Bumblebee Is A Must-Have on Bluray for Transformers Fans
Transfomers have been around since the 1980s, with a popular cartoon series and toy line launching the franchise, and throughout the years it’s only continued to grow. The one thing it didn’t have though was a movie franchise, that is until 2007 when the first film hit theatres and became a huge success. As each sequel came and went however, the films started looking tired, with plot-lines that didn’t make any sense, and action for the sake of action. It really looked like a kid wrote the script after playing with the toys for a day. After 2017’s fiasco The Last Knight, the series appeared to be dead in the water. Last year’s spin-off Bumblebee proved that wasn’t true though, and that with a new director and a new vision, the series showed that it could continue to be successful.
Bumblebee follows the story of the mute Autobot by the same name, who is sent to Earth as a scout to determine if his kind could hide out on the planet and save his species from annihilation at the hands of the evil Decepticons. Unfortunately he’s discovered early on, and even though he manages to defeat his enemy, he’s left with amnesia and unable to speak. Lucky for him he’s found by Charlie (Hailee Steinfeld) who helps repair him, and attempts to keep him safe from not only the Decepticons hunting him, but the human military who think he’s a threat to the planet.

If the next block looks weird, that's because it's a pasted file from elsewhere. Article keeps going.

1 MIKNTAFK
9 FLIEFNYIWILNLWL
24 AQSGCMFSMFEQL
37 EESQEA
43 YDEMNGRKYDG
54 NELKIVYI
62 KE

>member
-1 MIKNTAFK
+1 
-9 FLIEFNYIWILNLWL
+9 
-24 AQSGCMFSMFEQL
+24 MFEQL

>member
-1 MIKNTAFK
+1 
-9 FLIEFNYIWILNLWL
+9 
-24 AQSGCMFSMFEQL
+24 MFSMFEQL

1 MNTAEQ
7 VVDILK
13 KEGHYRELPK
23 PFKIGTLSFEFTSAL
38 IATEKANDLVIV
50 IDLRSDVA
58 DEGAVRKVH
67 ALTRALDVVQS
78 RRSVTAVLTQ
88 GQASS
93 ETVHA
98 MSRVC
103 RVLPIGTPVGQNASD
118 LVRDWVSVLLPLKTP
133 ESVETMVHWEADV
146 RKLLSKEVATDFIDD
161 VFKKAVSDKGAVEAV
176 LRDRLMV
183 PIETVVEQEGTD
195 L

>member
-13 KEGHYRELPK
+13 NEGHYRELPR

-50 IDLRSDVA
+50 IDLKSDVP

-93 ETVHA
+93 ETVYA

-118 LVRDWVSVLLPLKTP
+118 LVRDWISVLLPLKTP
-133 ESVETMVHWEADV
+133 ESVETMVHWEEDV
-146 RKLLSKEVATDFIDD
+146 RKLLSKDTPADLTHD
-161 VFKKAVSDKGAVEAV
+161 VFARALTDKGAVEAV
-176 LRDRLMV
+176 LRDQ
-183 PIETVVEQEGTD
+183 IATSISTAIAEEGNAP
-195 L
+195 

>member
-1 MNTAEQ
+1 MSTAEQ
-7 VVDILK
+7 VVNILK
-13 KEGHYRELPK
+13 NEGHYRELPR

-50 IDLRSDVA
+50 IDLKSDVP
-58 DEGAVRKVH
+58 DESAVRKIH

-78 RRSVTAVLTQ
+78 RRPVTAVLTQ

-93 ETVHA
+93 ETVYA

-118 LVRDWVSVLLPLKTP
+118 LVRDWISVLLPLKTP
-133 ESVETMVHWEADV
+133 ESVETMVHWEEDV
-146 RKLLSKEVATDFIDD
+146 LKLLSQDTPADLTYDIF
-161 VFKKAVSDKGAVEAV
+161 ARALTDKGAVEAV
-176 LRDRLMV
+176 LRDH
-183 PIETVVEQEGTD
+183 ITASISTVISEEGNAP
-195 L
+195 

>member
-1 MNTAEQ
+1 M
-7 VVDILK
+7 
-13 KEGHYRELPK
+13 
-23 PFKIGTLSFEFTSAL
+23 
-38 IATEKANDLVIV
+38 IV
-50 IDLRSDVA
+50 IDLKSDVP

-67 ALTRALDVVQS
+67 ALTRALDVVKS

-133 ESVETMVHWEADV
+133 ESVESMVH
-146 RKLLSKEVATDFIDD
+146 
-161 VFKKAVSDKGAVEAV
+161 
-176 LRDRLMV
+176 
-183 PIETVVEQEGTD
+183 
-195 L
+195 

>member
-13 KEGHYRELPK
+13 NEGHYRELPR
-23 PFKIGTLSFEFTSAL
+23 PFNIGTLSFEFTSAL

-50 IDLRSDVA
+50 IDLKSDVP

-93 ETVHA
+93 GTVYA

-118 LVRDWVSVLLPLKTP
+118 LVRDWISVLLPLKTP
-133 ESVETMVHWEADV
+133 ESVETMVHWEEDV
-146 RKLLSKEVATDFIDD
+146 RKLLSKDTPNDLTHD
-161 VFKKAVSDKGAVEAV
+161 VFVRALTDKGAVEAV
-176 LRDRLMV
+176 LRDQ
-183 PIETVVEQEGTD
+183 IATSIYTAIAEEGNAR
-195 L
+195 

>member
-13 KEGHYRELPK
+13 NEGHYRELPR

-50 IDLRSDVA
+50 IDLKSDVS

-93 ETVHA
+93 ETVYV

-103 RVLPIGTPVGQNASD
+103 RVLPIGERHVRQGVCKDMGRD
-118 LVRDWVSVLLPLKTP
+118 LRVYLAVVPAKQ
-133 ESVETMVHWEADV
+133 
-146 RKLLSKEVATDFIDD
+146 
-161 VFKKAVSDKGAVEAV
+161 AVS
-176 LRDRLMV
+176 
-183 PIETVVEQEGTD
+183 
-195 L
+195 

Even though it didn’t make as much money as the previous films, Bumblebee might just be the best Transformers movie of them all. While the other films were all about explosions and high-octane action, Bumblebee has heart. Not to mention a pretty decent story. While it’s unclear how it fits into the timeline of the films (it actually contradicts several things), it can be watched as a stand-alone movie. Sure there is still action, as one would expect from such a film, but it’s fun to watch as well, and not as nauseating as some of the Transfomers films.
On Bluray, Bumblebee looks just as clear as it did at the theatre. You will have to watch your audio settings at times though, as the film tends to get rather loud, and other members of your household may complain that it sounds like a war is going on in the house. There are over an hour of special features too, including a motion comic book, several deleted and extended scenes, outtakes, and some behind the scenes footage. To be honest a lot of the special features are rather lame (including what they call archive footage of Sector 7, which is just star John Cena staying in character and yammering about the secret department.) The deleted and extended scenes aren’t completed in most cases either, so the CGI animation looks less polished than the movie, and after watching them you can tell why they were cut. In one case the appliances in the house come to life as evil robots and attack everyone, and the scene really just comes off as being overly silly. The best of the features is a short one looking at the history of Bumblebee, from the cartoon series to the films.
Kids and adults alike will have fun watching this film. While it may not be for everyone, it’s still the kind of film they won’t dread sitting through. At the worst it’s a pop-corn film that will keep you entertained for a couple of hours. At it’s best you will find yourself smiling and enjoying the ride.
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